Maurice (Morry) Klapfish is not the only person in St. George who frequents the town transfer station in search of cast-offs that just might come in useful. But he’s probably one of the only ones who sees value in bent and broken lamps.
“Finding parts is the biggest challenge in repairing lamps,” Klapfish explains, holding up a floor lamp he recently scored off the metal pile. Most of the lamps people bring him for repair are old, sometimes antique, so while the electrical upgrades they require will involve new parts, the repair, Klapfish says, should still look in keeping with the age and style of the lamp. So the many component pieces of the battered old metal-pile lamp might be a valuable source of parts for a future repair.
New sockets, for example, can be inserted into old socket casings appropriate to the lamp. Likewise, missing screws need to be replaced by screws like the originals. Klapfish points to shelf upon shelf of his home workshop that are filled with boxes and boxes of lamp parts—all kinds of switches, glass shades, sconces, and ornamental pieces. “I rely very heavily on this collection of old stuff,” he says.
Although repairing lamps consumes more and more of his time these days, he started out making lamps rather than fixing them. “My wife, Anne, was always nosing around flea markets and antique shops for interesting furnishings and curiosities. [Anne Klapfish is the proprietor of Stonefish, a boutique located next to Village Ice Cream in Port Clyde.] One day she brought home an old surveyor’s tripod and asked if I could make it into a lamp. Then she brought home some duck pins and wanted me to make some lamps out of them.”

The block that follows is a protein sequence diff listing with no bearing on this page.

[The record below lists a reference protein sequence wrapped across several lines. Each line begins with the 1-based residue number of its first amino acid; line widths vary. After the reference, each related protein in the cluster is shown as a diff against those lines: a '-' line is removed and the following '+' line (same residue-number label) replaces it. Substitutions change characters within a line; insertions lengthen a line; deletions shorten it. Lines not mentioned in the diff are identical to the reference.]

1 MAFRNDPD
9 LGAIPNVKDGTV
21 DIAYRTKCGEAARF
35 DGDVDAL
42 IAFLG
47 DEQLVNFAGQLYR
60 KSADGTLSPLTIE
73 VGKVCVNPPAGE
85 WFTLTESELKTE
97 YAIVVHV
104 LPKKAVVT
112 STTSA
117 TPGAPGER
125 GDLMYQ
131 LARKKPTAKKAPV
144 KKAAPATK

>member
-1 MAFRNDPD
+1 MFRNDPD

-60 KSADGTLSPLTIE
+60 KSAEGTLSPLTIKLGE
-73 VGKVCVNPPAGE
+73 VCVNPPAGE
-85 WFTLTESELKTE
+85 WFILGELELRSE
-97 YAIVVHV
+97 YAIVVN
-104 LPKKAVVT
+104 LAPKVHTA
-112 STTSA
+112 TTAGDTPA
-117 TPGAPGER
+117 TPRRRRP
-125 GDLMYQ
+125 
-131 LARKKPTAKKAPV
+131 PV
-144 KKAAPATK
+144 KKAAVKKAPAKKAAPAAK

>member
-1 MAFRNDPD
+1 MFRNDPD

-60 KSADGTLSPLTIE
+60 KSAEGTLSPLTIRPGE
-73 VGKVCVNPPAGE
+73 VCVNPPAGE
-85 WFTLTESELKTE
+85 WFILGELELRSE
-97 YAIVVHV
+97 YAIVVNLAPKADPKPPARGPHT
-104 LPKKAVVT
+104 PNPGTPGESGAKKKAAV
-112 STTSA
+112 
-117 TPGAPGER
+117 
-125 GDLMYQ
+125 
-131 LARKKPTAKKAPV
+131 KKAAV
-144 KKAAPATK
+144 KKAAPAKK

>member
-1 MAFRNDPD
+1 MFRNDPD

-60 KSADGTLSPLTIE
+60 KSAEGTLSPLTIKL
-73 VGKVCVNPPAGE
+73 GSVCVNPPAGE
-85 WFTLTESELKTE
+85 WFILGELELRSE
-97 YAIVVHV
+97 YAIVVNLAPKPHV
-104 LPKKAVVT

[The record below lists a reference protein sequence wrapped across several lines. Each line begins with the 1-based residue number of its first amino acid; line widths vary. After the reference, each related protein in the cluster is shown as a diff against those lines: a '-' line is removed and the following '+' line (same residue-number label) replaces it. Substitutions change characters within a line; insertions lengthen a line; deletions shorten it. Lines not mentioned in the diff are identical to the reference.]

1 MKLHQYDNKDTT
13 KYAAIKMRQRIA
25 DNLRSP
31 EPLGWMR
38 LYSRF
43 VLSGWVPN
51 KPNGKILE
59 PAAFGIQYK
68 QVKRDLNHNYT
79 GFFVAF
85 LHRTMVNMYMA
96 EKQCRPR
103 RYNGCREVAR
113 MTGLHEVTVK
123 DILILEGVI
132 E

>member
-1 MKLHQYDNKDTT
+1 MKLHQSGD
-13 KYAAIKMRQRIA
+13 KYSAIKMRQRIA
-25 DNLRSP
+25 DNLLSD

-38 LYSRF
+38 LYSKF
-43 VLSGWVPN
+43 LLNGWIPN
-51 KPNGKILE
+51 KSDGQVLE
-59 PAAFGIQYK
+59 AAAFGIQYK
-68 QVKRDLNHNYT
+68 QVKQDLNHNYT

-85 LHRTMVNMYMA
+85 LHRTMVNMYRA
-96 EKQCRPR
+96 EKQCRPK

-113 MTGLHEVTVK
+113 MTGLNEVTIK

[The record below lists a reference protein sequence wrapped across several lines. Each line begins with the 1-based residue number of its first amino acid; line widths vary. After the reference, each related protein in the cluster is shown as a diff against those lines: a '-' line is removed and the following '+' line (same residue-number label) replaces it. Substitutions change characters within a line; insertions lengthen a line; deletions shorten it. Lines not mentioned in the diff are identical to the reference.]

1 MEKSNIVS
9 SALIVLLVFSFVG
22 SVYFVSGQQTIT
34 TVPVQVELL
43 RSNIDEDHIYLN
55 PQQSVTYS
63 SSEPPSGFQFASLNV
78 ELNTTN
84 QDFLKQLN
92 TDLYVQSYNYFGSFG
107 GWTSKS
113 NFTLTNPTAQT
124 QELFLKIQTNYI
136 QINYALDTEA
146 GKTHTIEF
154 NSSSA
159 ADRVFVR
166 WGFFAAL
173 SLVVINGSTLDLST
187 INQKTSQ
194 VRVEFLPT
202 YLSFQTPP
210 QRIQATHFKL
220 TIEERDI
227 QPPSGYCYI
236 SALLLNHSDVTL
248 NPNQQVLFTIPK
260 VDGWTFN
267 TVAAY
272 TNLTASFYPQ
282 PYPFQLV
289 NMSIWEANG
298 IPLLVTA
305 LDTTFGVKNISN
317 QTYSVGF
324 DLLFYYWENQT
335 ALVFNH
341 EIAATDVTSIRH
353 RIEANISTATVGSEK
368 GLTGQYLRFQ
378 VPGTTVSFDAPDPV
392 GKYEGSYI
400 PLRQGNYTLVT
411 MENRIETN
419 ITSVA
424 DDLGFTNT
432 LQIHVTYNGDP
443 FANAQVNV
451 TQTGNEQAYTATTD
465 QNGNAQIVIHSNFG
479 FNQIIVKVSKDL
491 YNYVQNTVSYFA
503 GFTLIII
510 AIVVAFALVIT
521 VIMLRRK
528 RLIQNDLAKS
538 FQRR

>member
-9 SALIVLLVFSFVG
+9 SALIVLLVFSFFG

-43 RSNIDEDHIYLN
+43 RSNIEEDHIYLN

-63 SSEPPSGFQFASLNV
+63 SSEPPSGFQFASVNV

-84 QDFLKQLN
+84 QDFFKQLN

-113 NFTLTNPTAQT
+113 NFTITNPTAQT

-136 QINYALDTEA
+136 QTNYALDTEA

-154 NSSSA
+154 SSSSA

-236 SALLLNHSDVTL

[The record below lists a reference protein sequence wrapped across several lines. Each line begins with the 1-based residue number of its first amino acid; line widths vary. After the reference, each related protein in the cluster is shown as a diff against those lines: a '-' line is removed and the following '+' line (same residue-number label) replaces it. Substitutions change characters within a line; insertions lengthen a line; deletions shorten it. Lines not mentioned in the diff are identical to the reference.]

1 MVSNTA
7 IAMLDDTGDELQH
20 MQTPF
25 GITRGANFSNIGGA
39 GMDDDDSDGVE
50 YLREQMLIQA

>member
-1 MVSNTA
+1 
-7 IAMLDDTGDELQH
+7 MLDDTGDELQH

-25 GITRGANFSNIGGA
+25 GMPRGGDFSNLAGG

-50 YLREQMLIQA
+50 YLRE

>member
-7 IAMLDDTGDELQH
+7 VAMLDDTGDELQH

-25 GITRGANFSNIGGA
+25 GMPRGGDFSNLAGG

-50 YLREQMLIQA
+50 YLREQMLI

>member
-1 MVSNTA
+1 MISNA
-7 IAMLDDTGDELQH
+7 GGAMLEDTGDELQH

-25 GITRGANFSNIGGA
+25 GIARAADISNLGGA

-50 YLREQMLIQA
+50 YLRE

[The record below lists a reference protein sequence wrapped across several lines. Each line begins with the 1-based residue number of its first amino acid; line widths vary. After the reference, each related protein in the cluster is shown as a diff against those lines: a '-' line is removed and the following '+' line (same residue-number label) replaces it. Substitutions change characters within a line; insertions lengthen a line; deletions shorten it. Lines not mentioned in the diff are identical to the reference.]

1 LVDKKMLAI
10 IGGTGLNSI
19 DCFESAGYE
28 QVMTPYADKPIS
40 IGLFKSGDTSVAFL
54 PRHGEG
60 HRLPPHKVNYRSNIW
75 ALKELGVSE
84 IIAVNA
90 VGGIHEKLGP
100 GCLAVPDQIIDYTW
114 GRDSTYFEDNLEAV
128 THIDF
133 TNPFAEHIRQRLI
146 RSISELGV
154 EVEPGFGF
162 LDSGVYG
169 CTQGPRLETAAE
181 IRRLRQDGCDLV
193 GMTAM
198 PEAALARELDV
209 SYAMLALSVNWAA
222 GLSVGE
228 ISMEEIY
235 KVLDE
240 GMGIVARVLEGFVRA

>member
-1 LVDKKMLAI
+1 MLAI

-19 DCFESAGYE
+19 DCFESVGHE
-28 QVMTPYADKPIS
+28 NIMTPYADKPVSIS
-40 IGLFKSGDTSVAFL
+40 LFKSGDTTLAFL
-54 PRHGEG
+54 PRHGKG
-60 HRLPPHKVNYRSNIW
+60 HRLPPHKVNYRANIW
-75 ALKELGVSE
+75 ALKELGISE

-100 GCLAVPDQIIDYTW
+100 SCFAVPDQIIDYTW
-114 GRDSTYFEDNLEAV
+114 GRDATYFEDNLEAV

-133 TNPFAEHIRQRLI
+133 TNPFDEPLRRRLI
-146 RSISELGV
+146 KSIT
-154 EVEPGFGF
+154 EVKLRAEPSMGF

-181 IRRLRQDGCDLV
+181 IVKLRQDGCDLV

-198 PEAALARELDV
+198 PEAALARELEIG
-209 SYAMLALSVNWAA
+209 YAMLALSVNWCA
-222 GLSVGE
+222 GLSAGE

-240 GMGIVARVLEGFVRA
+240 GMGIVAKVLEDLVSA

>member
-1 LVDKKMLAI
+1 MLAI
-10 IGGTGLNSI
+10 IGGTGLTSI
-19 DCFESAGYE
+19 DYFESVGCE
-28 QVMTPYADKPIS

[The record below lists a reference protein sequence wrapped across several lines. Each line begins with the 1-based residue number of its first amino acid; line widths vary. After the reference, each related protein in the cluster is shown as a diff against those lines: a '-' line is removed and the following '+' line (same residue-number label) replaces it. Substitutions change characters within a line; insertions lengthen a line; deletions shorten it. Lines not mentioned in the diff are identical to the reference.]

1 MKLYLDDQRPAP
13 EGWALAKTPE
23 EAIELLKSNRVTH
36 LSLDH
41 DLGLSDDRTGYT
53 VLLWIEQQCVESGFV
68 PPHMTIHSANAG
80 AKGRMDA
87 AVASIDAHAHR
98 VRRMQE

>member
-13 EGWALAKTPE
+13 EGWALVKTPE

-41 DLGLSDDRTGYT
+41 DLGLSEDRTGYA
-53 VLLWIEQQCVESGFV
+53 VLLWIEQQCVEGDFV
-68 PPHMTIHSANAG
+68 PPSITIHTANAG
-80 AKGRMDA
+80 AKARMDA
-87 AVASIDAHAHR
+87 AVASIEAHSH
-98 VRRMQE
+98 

With a background in engineering, the electrical work was very easy for Klapfish, but the creative side of the work was unexpectedly satisfying. Soon Klapfish found himself on the prowl for other objects to re-purpose—mainly pieces of junk he would find during regular visits to Larry’s Second Hand Shop. Sometimes his creations took the form of whimsical characters such as one he called “Carmen Electra.” Others include “Ginger Rogers” and “Fred Astaire,” which are available from Lamp Revival.
“Making lamps is fun,” he says, “but repairing lamps can be a challenge—especially when you are trying to fix something that looks hopelessly destroyed.”
One of those apparently hopeless challenges that Klapfish took on recently was a wooden chandelier that had been dropped and smashed. The uniqueness of the piece meant that finding replacement parts wasn’t an option. “Sometimes you have to make the parts you need,” he says, pointing to a small metal shade he made to match others on the piece. Anne helped him by figuring out how to match the paint. Klapfish also had to find invisible ways to repair places where the wood had been broken.
Few people have lighting fixtures that require such extensive repairs, but “everyone has lamps that need repairs, “ says Klapfish. “Even THIS house has lamps that are in bad shape!” he adds with a rueful laugh. Old cords, sticky switches, and outdated wiring are safety hazards that in most cases can easily and cheaply be addressed. “Most repairs are nickel-and-dime stuff,” he notes.
A sign saying “Lamp Repair” hangs from a post outside the Klapfish home on Route 131, directly opposite St. George Realty in Tenants Harbor. Call 372-9998 for more information or visit Lamp Revival at lamprevival.com. —JW